Chile is generating so much solar power that it is giving it away for free. Thanks to its well-developed solar infrastructure – which includes 29 solar farms with 15 more in the works – feeding its central grid (as well as problems distributing it to other parts of the country), the surplus means energy prices have dropped to zero in certain locales for well over a hundred days of the year. Chile is now trying to improve its transmission networks, though lack of revenue could slow future investment in solar power. Read more at Green Car Reports.
Fiat Chrysler Automobiles (FCA) is reportedly talking to Uber Technologies about a possible partnership regarding driverless cars. Anonymous sources close to the matter have said that a venture could be announced by the end of 2016. Uber is also in talks with other automakers, according to one source. Having access to Uber's massive fleet of vehicles around the world provides large opportunities for gathering data and improving systems. Sources say Fiat has also been in contact with Amazon about autonomous delivery vehicles. Read more at Automotive News Europe.
Former Elio Motors COO Hari Iyer is launching the YoYo car subscription service as its CEO. YoYo will offer cars on-demand with a concierge service, using a pay-per-mile model . Iyer will maintain a relationship with Elio as a member of its Board of Directors, and as a strategic advisor to CEO Paul Elio. "I am proud of our team's accomplishments [at Elio] and the progress we've made to date and will look on with pride when I see an Elio on the road," says Iyer. He adds, "My work at YoYo is continuing our shared mission to usher in a new era of affordable access to cars." Read more in the press release below.
Iyer to remain on Elio Motors' Board of Directors, and will serve as advisor on key projects
PHOENIX, June 7, 2016 /PRNewswire/ -- Elio Motors, Inc. (OTCQX: ELIO), the start-up vehicle manufacturer planning to launch a three-wheeled vehicle that will get up to 84 mpg with a targeted base price of $6,800, today announced that Hari Iyer, Chief Operating Officer, will take the role of CEO with YoYo (http://joinyoyo.com), a pay-per-mile, on-demand car subscription service he helped found.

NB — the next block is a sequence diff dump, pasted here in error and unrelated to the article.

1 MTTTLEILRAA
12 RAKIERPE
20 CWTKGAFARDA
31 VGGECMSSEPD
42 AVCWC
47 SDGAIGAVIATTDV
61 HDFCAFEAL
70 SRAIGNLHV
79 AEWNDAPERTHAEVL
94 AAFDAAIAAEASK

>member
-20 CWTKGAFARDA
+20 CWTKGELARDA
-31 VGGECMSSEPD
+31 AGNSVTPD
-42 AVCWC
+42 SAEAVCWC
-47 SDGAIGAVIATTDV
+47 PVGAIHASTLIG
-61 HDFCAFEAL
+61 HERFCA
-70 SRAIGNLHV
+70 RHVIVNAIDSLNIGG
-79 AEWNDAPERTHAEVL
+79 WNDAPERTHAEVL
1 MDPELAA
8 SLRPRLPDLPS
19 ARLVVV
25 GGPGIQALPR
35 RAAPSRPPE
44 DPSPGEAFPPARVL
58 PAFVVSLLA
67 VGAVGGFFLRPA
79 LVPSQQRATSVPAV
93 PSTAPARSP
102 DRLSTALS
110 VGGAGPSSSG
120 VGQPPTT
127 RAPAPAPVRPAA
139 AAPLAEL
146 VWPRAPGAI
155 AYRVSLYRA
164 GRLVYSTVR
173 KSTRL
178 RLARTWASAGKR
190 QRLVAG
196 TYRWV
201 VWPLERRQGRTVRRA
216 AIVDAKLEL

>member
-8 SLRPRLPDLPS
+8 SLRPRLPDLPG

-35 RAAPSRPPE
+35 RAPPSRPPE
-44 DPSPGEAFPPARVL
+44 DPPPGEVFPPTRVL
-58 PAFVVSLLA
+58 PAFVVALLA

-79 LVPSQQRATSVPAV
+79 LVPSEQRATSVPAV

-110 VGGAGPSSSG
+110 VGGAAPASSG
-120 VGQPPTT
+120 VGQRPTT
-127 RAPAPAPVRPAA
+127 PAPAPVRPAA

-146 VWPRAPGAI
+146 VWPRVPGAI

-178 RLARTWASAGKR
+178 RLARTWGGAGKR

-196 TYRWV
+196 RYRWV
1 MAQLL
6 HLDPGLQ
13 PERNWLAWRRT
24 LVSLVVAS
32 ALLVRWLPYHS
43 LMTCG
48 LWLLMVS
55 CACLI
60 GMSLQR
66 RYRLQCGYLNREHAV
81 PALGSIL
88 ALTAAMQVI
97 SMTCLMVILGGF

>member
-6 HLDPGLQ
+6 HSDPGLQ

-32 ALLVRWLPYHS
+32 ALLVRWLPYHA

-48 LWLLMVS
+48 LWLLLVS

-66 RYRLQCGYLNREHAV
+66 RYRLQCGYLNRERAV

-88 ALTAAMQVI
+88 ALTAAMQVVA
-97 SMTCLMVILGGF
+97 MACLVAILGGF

Iyer will remain on Elio Motors' Board of Directors and will remain a strategic advisor to founder and CEO Paul Elio, for the company's Advanced Technology Vehicle Manufacturing (ATVM) loan program application. His day-to-day role with Elio Motors ended May 31.
"Hari Iyer has been an important part of the vision and execution in the early stages of Elio Motors, and history will show that he helped change transportation in the United States," Elio said. "He has provided leadership and automotive expertise and has put together a team of industry rock stars that will help us complete this quest. We wish Hari and YoYo continued success in the future."
Iyer worked with Paul Elio as a partner and co-founder at ESG Engineering in Phoenix. He was instrumental in the initial Elio vehicle design, and he has helped the company in its strategic operations and engineering.
"The opportunity to help create Elio Motors from the beginning has been a true honor. I am proud of our team's accomplishments and the progress we've made to date and will look on with pride when I see an Elio on the road," Iyer said. "I truly believe that Paul's vision of mobility for the masses will change the world. My work at YoYo is continuing our shared mission to usher in a new era of affordable access to cars."
YoYo's on-demand car subscription model with concierge service is expected to be a much less-expensive and hassle-free alternative to traditional car ownership. Members can order any vehicle from their YoYo app at any time with concierge delivery to their location. Once finished with that vehicle, members can either request a YoYo agent pick it up or swap for another vehicle as their needs change.
According to consulting firm McKinsey, ride sharing and vehicle subscription services could add another $1.5 trillion to the auto industry by 2030. In addition, McKinsey predicts that 1 in 10 vehicles sold in 2030 will potentially be a shared vehicle.